The router is mounted into the router table and made secure with the use of the clamps on the underside. This is done before the blade is mounted and with the routed power disconnected to avoid unnecessary risk of injury.

The router table must be clamped to the surface it is placed on to avoid movement of the table during use.

A vacuum cleaner or other means of dust extraction is secured to the dust extraction port in the router table. This is important as it allows the work to be unimpeded by detritus but also maintains a dust-free environment as much as possible.

The operator loosens the chuck which hold the router cutter blade by loosening the bolt on the drive shaft and holding the drive shaft secure with the spanner provided with the router. In order to loosen the cutter the drive shaft and bolt are turned away from each-other. They are turned towards each other to tighten the chuck. The operator places a router bit in the chuck and tightens it adequately so that it may not come free during cutting.

The plug from the router is plugged into the router table which is plugged into the mains in turn. This allows the router table's override switch to be used instead of the router's power switch. The operator must make sure the override switch is kept off.

In order for the router to be used in the table the power trigger must be taped down. This is another reason why the override switch is necessary.

The guards on the router table must be aligned appropriately for the work piece so that they maintain pressure on the workpiece into the cutter blade.

The router is turned on (the blade starts spinning) with the override switch and the work piece is passed slowly and evenly from right to left against the surface to make a cut. Here push sticks must be used to keep fingers away from the router blade. When the length of the piece has been cut the router is turned off.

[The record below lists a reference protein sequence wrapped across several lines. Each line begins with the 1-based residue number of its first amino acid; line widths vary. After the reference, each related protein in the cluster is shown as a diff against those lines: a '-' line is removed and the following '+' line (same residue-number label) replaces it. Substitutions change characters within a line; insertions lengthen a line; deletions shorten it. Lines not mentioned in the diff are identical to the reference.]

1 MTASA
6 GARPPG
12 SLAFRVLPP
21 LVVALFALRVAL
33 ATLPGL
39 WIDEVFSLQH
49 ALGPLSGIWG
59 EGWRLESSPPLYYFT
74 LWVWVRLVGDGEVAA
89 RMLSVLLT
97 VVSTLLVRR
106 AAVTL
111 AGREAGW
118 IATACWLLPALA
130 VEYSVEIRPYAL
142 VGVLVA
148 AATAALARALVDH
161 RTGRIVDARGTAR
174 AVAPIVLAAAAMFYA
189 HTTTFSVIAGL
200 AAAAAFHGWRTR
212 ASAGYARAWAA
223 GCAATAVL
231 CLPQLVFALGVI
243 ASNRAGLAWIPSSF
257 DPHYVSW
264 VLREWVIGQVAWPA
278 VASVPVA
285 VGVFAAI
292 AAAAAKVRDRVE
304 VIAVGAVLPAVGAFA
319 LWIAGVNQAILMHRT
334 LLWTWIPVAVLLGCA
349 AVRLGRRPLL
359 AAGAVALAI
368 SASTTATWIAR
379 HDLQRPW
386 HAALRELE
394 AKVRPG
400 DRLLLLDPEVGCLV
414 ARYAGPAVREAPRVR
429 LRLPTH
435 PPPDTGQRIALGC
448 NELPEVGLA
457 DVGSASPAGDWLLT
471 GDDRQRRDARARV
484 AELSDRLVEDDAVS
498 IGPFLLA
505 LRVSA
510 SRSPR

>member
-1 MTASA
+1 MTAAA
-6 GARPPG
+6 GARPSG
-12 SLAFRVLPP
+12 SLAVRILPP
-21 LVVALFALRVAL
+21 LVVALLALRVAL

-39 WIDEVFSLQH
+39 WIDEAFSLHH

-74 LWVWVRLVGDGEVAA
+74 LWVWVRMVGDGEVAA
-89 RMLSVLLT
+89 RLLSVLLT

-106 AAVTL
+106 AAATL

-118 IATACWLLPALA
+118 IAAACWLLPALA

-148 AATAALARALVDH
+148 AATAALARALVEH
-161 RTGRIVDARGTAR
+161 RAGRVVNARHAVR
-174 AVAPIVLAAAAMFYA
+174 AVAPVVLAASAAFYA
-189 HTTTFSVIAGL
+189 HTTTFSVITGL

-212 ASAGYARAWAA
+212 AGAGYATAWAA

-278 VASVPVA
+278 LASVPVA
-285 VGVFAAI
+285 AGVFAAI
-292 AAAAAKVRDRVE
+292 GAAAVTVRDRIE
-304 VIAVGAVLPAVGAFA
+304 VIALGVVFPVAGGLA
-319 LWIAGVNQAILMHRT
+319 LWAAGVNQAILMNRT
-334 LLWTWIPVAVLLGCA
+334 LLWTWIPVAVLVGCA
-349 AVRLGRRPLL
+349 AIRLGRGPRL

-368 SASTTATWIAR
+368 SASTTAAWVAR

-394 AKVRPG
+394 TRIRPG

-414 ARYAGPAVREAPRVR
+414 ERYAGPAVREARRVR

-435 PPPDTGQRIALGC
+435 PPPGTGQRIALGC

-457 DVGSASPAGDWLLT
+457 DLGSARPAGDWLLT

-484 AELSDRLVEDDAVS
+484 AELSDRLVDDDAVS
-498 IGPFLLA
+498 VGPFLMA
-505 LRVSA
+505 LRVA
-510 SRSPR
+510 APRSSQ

The setup procedure is reversed: power cords detached and any tape used to hold the trigger down must be removed, chuck loosened, blade removed and chuck tightened, and then the table clamps removed followed by the router removed from the table. Any chippings, dust and other mess is cleaned up and disposed of.

Owners

The Owners are those who have volunteered to be in charge of the equipment, organising maintenance, training others to use it, and generally being a point of contact. The current Owners of the Router are:

  • Louis Kovalevsky
  • Ned Booker

Trainers

  • Robin Sterling
  • Martin Lenz

Trained users

  • Robyn Kerrison 02/12/15 (Robin Sterling)
  • Ed Robertson 02/12/15 (Robin Sterling)
  • Mark Radford 14/01/16 (Robin Sterling)
  • Martin Lenz 14/01/16 (Robin Sterling)
  • Martin de Selincourt 27/1/16 (Martin Lenz)
  • Tobias Wenzel 27/1/16 (Martin Lenz)
  • David Haines 27/1/16 (Martin Lenz)
  • Andrea Cipri 09/02/16 (Martin Lenz)
  • Stephen Harrison 09/02/16 (Martin Lenz)
  • Francois Eve 11/03/16 (Robin Sterling)
  • Jeremy Minton 11/03/16 (Robin Sterling)
  • Olivier M 11/03/16 (Robin Sterling)
  • Mark Wainwright 11/03/16 (Robin Sterling)
  • Craig Easton 16/3/16 (Martin Lenz)
  • Paul Edgington 16/3/16 (Martin Lenz)
  • Thomas Gillespie 16/3/16 (Martin Lenz)
  • John Sturdy 16/3/16 (Martin Lenz)
  • Jennifer Herbert 16/3/16 (Martin Lenz)
  • Shunsuke Fujibayash­i 16/3/16 (Martin Lenz)
  • Giles Aston 22/3/16 (Robin Sterling)
  • Tom Parker 22/3/16 (Robin Sterling)
  • Michael Dales 07/06/16 (Martin Lenz)
  • Frodi Jones 07/06/16 (Martin Lenz)
  • David Horsnell 07/06/16 (Martin Lenz)
  • Cong Cong Bo 24/08/16 (Martin Lenz)
  • Craig Richardson 24/08/16 (Martin Lenz)
  • Henry Begg 24/08/16 (Martin Lenz)
  • Adrian Leger 12/10/16 (Martin Lenz)

Further Information

File:RouterRA.pdf How to use a router safely (Video)